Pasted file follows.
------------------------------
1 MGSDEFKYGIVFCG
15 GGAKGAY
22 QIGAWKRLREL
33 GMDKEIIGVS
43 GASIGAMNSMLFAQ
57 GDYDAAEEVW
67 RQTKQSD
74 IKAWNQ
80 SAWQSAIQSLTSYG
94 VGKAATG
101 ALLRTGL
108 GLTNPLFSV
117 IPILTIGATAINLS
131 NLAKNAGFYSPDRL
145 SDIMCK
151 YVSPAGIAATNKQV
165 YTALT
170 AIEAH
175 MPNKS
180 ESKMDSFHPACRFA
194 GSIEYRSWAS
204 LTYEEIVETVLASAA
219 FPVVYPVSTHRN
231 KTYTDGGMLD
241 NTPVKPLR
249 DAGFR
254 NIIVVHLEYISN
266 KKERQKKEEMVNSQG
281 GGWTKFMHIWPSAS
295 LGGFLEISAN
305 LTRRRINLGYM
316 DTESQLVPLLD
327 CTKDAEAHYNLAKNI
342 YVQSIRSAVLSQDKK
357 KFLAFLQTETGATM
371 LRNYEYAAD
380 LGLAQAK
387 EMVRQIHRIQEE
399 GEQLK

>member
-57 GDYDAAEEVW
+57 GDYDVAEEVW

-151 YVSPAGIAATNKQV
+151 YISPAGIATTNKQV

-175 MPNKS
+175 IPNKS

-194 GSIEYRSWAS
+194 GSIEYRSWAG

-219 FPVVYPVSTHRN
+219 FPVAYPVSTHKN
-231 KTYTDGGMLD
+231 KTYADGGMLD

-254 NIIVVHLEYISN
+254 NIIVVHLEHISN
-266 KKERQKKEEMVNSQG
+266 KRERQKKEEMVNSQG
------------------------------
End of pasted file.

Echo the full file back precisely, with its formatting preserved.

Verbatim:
1 MGSDEFKYGIVFCG
15 GGAKGAY
22 QIGAWKRLREL
33 GMDKEIIGVS
43 GASIGAMNSMLFAQ
57 GDYDAAEEVW
67 RQTKQSD
74 IKAWNQ
80 SAWQSAIQSLTSYG
94 VGKAATG
101 ALLRTGL
108 GLTNPLFSV
117 IPILTIGATAINLS
131 NLAKNAGFYSPDRL
145 SDIMCK
151 YVSPAGIAATNKQV
165 YTALT
170 AIEAH
175 MPNKS
180 ESKMDSFHPACRFA
194 GSIEYRSWAS
204 LTYEEIVETVLASAA
219 FPVVYPVSTHRN
231 KTYTDGGMLD
241 NTPVKPLR
249 DAGFR
254 NIIVVHLEYISN
266 KKERQKKEEMVNSQG
281 GGWTKFMHIWPSAS
295 LGGFLEISAN
305 LTRRRINLGYM
316 DTESQLVPLLD
327 CTKDAEAHYNLAKNI
342 YVQSIRSAVLSQDKK
357 KFLAFLQTETGATM
371 LRNYEYAAD
380 LGLAQAK
387 EMVRQIHRIQEE
399 GEQLK

>member
-57 GDYDAAEEVW
+57 GDYDVAEEVW

-151 YVSPAGIAATNKQV
+151 YISPAGIATTNKQV

-175 MPNKS
+175 IPNKS

-194 GSIEYRSWAS
+194 GSIEYRSWAG

-219 FPVVYPVSTHRN
+219 FPVAYPVSTHKN
-231 KTYTDGGMLD
+231 KTYADGGMLD

-254 NIIVVHLEYISN
+254 NIIVVHLEHISN
-266 KKERQKKEEMVNSQG
+266 KRERQKKEEMVNSQG